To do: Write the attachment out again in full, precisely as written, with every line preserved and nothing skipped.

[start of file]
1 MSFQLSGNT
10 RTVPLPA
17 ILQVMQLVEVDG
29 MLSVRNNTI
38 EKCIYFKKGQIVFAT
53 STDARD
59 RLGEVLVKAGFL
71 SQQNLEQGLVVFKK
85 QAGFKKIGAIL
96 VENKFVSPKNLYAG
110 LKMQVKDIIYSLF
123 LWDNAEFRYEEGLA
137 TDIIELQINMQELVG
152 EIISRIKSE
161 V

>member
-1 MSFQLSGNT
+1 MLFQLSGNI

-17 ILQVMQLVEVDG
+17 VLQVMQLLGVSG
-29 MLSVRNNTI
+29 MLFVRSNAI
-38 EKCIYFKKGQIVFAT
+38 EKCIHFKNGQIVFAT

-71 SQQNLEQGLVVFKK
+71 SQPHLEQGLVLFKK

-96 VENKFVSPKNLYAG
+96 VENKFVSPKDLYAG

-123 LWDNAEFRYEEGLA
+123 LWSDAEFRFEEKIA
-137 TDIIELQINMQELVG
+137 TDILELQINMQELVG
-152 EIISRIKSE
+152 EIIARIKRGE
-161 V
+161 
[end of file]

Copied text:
1 MSFQLSGNT
10 RTVPLPA
17 ILQVMQLVEVDG
29 MLSVRNNTI
38 EKCIYFKKGQIVFAT
53 STDARD
59 RLGEVLVKAGFL
71 SQQNLEQGLVVFKK
85 QAGFKKIGAIL
96 VENKFVSPKNLYAG
110 LKMQVKDIIYSLF
123 LWDNAEFRYEEGLA
137 TDIIELQINMQELVG
152 EIISRIKSE
161 V

>member
-1 MSFQLSGNT
+1 MLFQLSGNI

-17 ILQVMQLVEVDG
+17 VLQVMQLLGVSG
-29 MLSVRNNTI
+29 MLFVRSNAI
-38 EKCIYFKKGQIVFAT
+38 EKCIHFKNGQIVFAT

-71 SQQNLEQGLVVFKK
+71 SQPHLEQGLVLFKK

-96 VENKFVSPKNLYAG
+96 VENKFVSPKDLYAG

-123 LWDNAEFRYEEGLA
+123 LWSDAEFRFEEKIA
-137 TDIIELQINMQELVG
+137 TDILELQINMQELVG
-152 EIISRIKSE
+152 EIIARIKRGE
-161 V
+161 